Monday, 21 September 2015

5 Wonderful Things About Raising a Vegan Kid



Raising a vegan child is awesome, not only does it shock unsuspecting old people, it is a great way to teach your child compassion. This month marks my eight year vegan anniversary. When I was pregnant, I was regularly asked whether I was going to raise the baby vegan. While I understand why people wonder such things, it always seemed like quite a ridiculous question. If I think veganism is the right thing to do, and trust the health and nutritional benefits for myself, why wouldn’t I want to raise my child vegan?

We live in a world where eating animal products is the norm, and deviating away from that is unusual, so I can see why people think it’s strange to raise a child vegan. But, for me, veganism is normal, and eating animal products is grim. I never questioned whether I would raise my child vegan,I didn’t need to give it any thought, I just always knew that I would. In the same way that I wouldn’t raise her to be a racist homophobic climate skeptic, of course I wouldn’t raise her to eat animals.

With three and a half years of experience tucked neatly under my belt, I can honestly say that raising vegan kids is easy. Here are five of the best things about raising a vegan kid:

#1: It teaches compassion
I want my daughter to grow up kind and considerate to others. I want her to be compassionate to others, mindful of her impact on the planet, and passionate about the causes she believes in. Veganism is the perfect starting point for this. I’ve been having conversations about veganism with my daughter since she first learned to talk. She knows that some people eat animals, and that we don’t. She knows where different animal products come from. And, most importantly, she understands the impact that this diet has on the animals themselves. She knows cow’s milk is created by mothers to feed their babies, and that people drinking it means the calves can’t. She knows that animals have feelings and family connections, just as we do. I haven’t sat her down and explained the ins and outs of the ‘rape rack’ or slaughterhouse methods, because I don’t want to horrify her. But she understands veganism in an age-appropriate way. I hope that this foundation of compassion and individual action will set her in good stead for the future.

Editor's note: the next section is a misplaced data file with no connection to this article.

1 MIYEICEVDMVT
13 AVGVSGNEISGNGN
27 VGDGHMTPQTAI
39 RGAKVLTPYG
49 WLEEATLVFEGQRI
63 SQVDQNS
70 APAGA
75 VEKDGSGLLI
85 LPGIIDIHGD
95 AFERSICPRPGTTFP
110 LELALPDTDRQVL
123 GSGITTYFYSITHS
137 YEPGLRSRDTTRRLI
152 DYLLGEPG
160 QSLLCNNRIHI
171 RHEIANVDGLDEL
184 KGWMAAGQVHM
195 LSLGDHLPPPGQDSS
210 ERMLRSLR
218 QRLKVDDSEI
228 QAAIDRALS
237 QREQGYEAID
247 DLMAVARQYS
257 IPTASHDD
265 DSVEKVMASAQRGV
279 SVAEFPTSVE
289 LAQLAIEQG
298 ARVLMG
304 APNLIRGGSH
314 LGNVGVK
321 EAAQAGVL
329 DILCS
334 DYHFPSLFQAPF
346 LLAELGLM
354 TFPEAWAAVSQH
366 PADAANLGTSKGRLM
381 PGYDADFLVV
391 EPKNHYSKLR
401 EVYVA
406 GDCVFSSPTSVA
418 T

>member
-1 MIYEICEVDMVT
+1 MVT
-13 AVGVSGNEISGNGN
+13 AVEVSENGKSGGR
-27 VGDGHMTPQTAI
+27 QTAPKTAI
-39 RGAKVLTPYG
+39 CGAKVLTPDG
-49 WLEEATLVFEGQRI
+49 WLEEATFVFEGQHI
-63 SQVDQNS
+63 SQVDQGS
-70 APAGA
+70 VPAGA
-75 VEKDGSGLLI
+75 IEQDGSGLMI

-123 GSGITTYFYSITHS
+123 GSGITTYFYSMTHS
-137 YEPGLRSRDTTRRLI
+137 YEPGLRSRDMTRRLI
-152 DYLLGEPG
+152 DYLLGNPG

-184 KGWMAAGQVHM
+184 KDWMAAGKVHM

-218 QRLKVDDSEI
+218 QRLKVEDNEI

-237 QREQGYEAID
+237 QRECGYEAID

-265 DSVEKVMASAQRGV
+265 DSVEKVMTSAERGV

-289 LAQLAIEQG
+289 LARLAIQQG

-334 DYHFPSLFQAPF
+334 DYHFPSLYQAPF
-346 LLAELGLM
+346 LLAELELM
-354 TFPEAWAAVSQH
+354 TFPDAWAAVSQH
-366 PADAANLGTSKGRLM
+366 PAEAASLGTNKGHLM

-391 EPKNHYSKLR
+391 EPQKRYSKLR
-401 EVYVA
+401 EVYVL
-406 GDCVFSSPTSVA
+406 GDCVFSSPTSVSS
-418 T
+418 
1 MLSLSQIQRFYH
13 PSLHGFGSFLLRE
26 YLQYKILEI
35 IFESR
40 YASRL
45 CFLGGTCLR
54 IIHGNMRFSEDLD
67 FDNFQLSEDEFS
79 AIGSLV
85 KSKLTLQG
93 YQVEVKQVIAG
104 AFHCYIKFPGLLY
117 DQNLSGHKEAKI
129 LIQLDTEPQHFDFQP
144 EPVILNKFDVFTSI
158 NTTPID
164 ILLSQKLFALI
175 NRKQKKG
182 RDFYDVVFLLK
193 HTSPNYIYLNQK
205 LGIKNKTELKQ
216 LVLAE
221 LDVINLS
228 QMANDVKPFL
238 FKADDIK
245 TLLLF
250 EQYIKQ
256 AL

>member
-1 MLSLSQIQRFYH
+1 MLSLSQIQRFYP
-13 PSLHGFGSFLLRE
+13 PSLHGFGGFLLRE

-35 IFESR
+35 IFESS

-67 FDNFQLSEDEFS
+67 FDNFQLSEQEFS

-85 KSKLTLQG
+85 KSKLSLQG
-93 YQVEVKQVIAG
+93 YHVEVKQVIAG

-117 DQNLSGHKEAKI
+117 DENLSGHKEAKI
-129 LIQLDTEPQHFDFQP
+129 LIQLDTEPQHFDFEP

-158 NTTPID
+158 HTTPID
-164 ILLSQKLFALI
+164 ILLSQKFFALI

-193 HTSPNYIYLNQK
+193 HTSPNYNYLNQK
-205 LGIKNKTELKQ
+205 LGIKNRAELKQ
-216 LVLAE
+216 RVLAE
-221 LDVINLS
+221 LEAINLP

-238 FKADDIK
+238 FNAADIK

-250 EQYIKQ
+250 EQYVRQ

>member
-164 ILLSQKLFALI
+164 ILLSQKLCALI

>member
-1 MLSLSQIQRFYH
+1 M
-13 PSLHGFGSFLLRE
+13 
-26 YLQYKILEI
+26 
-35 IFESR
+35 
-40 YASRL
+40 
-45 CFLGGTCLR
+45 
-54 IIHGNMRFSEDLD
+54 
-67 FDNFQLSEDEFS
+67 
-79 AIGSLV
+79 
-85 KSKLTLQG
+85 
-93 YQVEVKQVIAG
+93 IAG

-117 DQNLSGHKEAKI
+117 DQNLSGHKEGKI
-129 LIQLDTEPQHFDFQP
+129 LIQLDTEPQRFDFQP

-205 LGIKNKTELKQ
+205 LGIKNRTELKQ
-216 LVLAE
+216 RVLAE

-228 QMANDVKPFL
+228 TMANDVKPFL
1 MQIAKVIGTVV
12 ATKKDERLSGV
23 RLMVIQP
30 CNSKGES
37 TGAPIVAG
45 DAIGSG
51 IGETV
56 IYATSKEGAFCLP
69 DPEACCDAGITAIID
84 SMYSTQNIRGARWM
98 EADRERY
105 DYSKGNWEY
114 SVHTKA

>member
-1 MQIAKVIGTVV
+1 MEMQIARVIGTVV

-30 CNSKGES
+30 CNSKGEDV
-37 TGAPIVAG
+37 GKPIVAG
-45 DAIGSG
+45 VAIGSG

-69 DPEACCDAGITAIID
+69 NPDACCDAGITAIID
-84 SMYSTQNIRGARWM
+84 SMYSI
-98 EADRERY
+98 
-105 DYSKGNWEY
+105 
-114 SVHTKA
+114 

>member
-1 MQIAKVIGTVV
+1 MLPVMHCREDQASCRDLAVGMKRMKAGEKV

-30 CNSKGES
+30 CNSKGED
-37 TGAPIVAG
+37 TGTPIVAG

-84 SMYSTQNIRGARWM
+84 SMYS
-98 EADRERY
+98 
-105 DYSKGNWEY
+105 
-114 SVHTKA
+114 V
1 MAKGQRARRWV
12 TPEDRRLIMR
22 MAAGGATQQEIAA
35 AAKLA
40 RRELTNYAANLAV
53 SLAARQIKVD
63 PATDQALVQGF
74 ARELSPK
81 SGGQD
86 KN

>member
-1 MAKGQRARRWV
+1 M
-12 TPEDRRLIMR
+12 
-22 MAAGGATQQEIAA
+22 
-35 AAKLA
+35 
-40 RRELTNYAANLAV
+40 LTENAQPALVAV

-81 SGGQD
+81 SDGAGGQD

#2: It’s harder to find junk food
It’s not impossible, not by any stretch of the imagination. Pretty much all food can be veganised nowadays. Supermarket shelves are filled with vegan cheese slices, chocolates and sweets. So it’s not difficult, but it is slightly harder. And I think that’s a good thing. I don’t have to endure a tantrum each time we go shopping because my daughter wants sweets. She has ice-cream sometimes when we go out for food, but not many places have dairy free ice-cream so it’s not a regular part of her diet. It’s great that so many products are vegan, but it makes it that little bit easier for vegans to eat crap, which I don’t really think is that good a thing. Especially where my three year old is concerned.

#3: Shoes Are Way Cheaper
This one probably isn’t the reason many parents choose to raise their kids vegan, but it’s definitely a hidden benefit. I don’t have to spend a fortune on the go-to brand for kids’ shoes, because I can’t. They’re all made from leather. Instead, I can save a fortune by choosing shoes made from manmade materials. Bargain.

#4: I won’t have to lie to her
One of the things I find pretty disturbing about modern society, is that we fill our children’s lives with animal characters. We point out cows in the field, we watch Peppa Pig on tv, and we cover their bedroom walls in sheep and other animals. Oh, and then we feed them all of these animals for dinner. At some point, children make the connection between the chicken they’re looking at, and the one they ate for lunch. And when that moment arises, it’s only too easy for parents to dismiss their child’s reaction. No kids want to eat Peppa Pig. I don’t have to worry about my daughter finding out that I’ve been feeding her Peppa, Saun and Nemo, because I’m not.

#5: I know how lovely my friends are
I have been surprised at how much effort my friends have made to help Ebony feel included at playdates and parties. I always take plenty of food and expect to provide the vegan options, but so many parents have found and made vegan foods for Ebony to enjoy. This might sound ridiculous, but it’s really moving to see people making such an effort to include her. Parents have provided cheese spread, chocolate buttons, biscuits and crisps specially chosen so that Ebony can have them. I know Ebony wouldn’t mind if she couldn’t eat the food, knowing that I’ll have some for her in my bag, but she always looks so excited to find out there is special vegan food available just for her. It’s so lovely, and really makes me feel grateful to have found the friends we have. It’s nice to know I don’t have to worry, that people get it, and that people don’t want her to be left out.

Are you raising vegan kids? What are the benefits you find most enjoyable?

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